DANMAR CEO HOWARD BLOOMBERG : Said to have lived it up on the company credit card to the tune of R18.5 million
Former President Nelson Mandela’s eldest daughter, Makaziwe MandelaAmuah owns a 26% stake in the company. CEO Howard Bloomberg owns 54%, and Colin Yach, a chartered accountant who worked for Blue Label Telecoms before joining Danmar, owns the remaining 20%.
Bloomberg and Yach have been accused of having used Mandela as a “BEE front”.
Danmar Autobody was for several decades recognised as the panel beating business on the Reef favored by the likes of Mercedes Benz and various major vehicle insurers.
From March 2019 to January 2020, Bloomberg drew R700,500 in cash from the Danmar bank account at ATMs at local casinos
Danmar’s downward spiral appeared to have started in 2017 when Bloomberg, Mandela-Amuah and Yach bought the business – and some branches gained from Imperial Holdings – for R20m, according to the business rescue practitioners who took control of the company in February this year.
Danmar’s employees have been left without an income since December, and its many creditors are seriously out of pocket.
Soon after it went into business rescue (on 24 January), its major client Mercedes Benz and various insurers cut ties with the company. Founded in 1989, Danmar had four branches in Gauteng and one in Cape Town and employed over 200 people.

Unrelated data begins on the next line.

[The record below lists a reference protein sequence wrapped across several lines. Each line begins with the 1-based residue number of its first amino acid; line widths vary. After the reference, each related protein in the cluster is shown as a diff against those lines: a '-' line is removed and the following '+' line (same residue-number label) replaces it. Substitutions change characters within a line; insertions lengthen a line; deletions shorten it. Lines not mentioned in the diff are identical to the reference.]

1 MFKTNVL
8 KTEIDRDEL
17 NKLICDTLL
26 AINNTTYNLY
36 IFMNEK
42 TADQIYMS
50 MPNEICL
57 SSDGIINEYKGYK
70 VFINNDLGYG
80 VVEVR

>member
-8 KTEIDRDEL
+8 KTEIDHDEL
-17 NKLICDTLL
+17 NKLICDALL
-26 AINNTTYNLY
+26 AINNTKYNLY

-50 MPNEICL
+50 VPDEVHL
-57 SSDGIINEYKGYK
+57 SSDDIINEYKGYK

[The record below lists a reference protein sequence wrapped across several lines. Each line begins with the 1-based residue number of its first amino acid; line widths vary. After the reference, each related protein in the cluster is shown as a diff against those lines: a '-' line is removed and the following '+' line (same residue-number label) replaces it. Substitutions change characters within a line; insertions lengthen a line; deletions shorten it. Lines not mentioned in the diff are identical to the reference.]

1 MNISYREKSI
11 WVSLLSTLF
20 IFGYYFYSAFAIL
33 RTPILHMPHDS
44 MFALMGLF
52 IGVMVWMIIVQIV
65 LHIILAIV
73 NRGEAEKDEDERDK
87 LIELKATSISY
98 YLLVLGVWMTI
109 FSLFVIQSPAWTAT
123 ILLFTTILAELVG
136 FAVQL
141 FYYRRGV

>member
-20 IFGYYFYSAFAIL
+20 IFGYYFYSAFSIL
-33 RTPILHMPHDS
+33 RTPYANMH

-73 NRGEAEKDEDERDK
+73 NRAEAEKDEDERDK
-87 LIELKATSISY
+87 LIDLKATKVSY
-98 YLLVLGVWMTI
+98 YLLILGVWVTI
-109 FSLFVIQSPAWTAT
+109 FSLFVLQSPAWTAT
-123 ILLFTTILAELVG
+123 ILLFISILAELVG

The business rescue practitioners appointed in February are Harold Cesman and Kobus Coetzee.
When they got to look at the books, they discovered what they believe to be sham deductions from the salaries of the 228 employees.
They also discovered that Bloomberg “appeared to have engaged in theft” by his “apparent misappropriation” of R18.5 million of company money for his own use between May 2017 and January 2020. It was “reckless, grossly negligent and even fraudulent” for Bloomberg to have taken this money, Cesman has declared in an affidavit filed in the high court in Johannesburg on 1 May.
The court papers are replete with such damning accusations – and counter-accusations traded between the business rescue practitioners and Bloomberg, who, in his answering papers filed on 11 May, denies – amongst other things – that he misappropriated the R18.5 million.
He claims that he hadn’t drawn a salary and that Danmar owed him R18 million.
If the withdrawals were indeed Bloomberg’s salary, the company accounts would have reflected this – but did not, Cesman declared in response. The way Bloomberg apparently claimed his salary could “constitute tax evasion”.
Cesman further alleged it appeared that Bloomberg had not only used company money to fund his lifestyle; he appeared also to have used it to capitalise another business, Closeprops 2001 CC.
In response, Bloomberg claimed that the payments to Closeprops were legitimate, as these were for the repayment of loans he had made to Danmar.
Next, Cesman alleges that Bloomberg secretly instructed Danmar employee Matwale Paile to deposit cash of between R50,000 and R150,000 into Bloomberg’s Mercantile Bank account every month from 2017 to 2019. Paile confirms this in a supporting affidavit signed in February this year.
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